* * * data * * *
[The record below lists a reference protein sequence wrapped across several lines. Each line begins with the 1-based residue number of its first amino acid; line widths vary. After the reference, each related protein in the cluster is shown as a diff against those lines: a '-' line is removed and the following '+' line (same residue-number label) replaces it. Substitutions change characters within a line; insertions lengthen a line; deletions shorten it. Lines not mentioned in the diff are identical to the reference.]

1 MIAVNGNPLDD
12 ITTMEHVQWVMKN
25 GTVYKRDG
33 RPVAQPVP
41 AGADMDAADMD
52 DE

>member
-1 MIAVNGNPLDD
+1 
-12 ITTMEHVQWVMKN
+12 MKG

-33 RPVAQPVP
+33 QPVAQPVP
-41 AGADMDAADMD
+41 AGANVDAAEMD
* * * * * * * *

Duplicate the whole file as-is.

[The record below lists a reference protein sequence wrapped across several lines. Each line begins with the 1-based residue number of its first amino acid; line widths vary. After the reference, each related protein in the cluster is shown as a diff against those lines: a '-' line is removed and the following '+' line (same residue-number label) replaces it. Substitutions change characters within a line; insertions lengthen a line; deletions shorten it. Lines not mentioned in the diff are identical to the reference.]

1 MIAVNGNPLDD
12 ITTMEHVQWVMKN
25 GTVYKRDG
33 RPVAQPVP
41 AGADMDAADMD
52 DE

>member
-1 MIAVNGNPLDD
+1 
-12 ITTMEHVQWVMKN
+12 MKG

-33 RPVAQPVP
+33 QPVAQPVP
-41 AGADMDAADMD
+41 AGANVDAAEMD